Texas-Size Fun-(Part 4)
Saturday morning had most of our crew waking at various times before the crack of noon. At one point we were all on the back balcony overlooking the Guadalupe trying to recover in various ways from the revelry the night before. Several travelers had made their way down to the lobby to raid the free soft tacos that were rolled in foil under the hot lamp. I settled for a coffee and contemplated an early Bud Light from the styrofoam cooler-"beer, it's not just for breakfast anymore!" The topic of discussion was the series of "noise warnings" issued the night before by some small person acting with the "apparent authority" of the Inn management. As I lay in bed that morning, I noticed that I could hear almost every word said in the rooms next to mine and the inn seemed to amplify every sound made by anyone. The walls were paper thin as were the ceilings and a trip down the wood floor hallway with boots or other hard-sole shoes caused the whole place to vibrate as if there were a stampede. Scott and Cristina reported they were awakened by noise from the room above that they described a "people moving heavy furniture or running a bowling alley." After a soft taco run, Vin was at the front desk where she was told that the people calling in the complaints last night were given a full refund because of the so-called "interruption of their sleep" or whatever else they were trying to do and this dude had the nerve to sugget to Vin that perhaps our group could pull together some donations to make up for the financial "hit" suffered by the inn. You can imagine that we were less than enthused by that idea-"motion denied!"
We had had a small taste of the town of Gruene the day before and it was a unanimous decision to spend most of Saturday checking out the shops in this charming western town. We had lunch at Gruene River Grille-they put us in a dark backroom inside instead of on the porch overlooking the river due to the size of the group. The food was good and afterwards we wandered the streets of Gruene, checking out the shops-we found some lovely head gear at a place called Hunter's Junction. I made it a point to visit Lone Star Music, from which I had ordered dozens of CD's online. The clerk there was friendly and helpful on some good new tunes and suggested we check out a band called the Texas Renegades at Cheatham St. Warehouse in San Marcos playing that night. He reported the harmonica player was possibly the best had aver heard anywhere. We drove back into New Braunfels late afternoon and ended up at Scores Sports Bar again and watched some college football-our group included alums and fans of Clemson, U. of South Carolina, Wake Forest and the U. of North Carolina and different games were on screens throughout the joint. My neck hurt from trying to locate a score of the Wake Forest-Duke, "battle of the titans," which should have been over by the time we got in there. Randall wanted to find a pair of boots and since we were headed to San Marcos that night, we could hit the Cavender's Westernwear outlet there on the way. Back to the inn to get ready for Saturday night.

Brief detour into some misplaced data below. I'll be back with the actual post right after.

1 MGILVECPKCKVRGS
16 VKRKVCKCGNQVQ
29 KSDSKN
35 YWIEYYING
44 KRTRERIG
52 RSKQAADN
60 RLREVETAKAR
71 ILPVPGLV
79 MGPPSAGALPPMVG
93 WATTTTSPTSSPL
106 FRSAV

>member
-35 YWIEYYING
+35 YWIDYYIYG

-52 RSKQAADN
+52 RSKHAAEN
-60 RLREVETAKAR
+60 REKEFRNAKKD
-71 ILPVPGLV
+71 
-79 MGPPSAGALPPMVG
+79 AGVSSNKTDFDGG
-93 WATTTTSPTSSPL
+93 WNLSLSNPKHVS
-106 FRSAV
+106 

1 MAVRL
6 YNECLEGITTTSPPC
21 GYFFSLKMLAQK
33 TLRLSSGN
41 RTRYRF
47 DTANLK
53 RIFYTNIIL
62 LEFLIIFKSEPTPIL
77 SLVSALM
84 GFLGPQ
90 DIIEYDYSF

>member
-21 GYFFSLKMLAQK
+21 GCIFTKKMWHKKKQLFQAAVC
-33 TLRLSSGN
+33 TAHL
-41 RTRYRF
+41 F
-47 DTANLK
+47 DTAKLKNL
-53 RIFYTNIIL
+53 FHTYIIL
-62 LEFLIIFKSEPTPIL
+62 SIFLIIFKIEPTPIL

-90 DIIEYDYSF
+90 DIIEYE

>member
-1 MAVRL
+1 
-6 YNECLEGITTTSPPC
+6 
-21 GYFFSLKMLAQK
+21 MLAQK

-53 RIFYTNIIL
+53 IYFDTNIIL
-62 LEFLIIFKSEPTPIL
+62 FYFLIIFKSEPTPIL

Fifteen minutes after leaving Gruene we were in San Marcos and found Cavender's easily as it sat directly off of I-35 north. It was damn impressive-probably more jeans and boots and shirts than I've ever seen under one roof-Randal and Vin bought cowboy boots and we also got a tip on a dinner spot, Lone Star Cafe, which looked from the outside like a chain-type place but had fantastic Tex-Mex dishes and huge portions. We were stuffed and I believe this is the point where we all kind of "hit the wall." As Randal and Vin took Kate back to the inn to rest (she is pregnant and still was quite the trooper), Scott, Cristina, Jane and me went inside
Cheatham St. Warehouse-one of the famous Texas music venues I had heard about for a long time- a place where folks like George Strait and Stevie Ray Vaughn cut their musical teeth. The rustic old building stood about a foot from a railroad track and twice that night locomotives roared past shaking the place to the rafters as the band played on. The grafitti in the bathrooms was priceless, Cristina and Jane came out giggling about the wisdom inscribed on the ladies room wall-"Men are like wine-they start out as grapes and you have to stomp the shit out of them to get anything useful." The men's room grafitti is not fit for this space-I give it an 'A" for originality and crudity. On our way out, Randall proudly recited verbatim, a lewd four-line poem from just above the men's urinal. It was the Saturday before Halloween and it seemed every one was in costume except us, unless you count Carolinian's with boots and cowboy hats as "costumed." Even the band was in Halloween attire and it was slightly disconcerting-like listening to the Village People singing Texas hick-rock. They were pretty good-the harmonica player 20 years old and just as advertised. We stayed for one set-it was painfully obvious that most of the gang was pooped. We piled back in the van, made it back to the inn and gleefully clomped down the hallway to the rooms. Randall, Vin, Jane and me made a mildly successful late night rally out on the side, apparently not disturbing any other guests with our muted revelry. It was a crisp, fall night on the deck overlooking the river-we could see the lighted Gruene watertower and from below in the dark across the river, the sound of live music wafted up. It was hard to let go of the last night in this special place.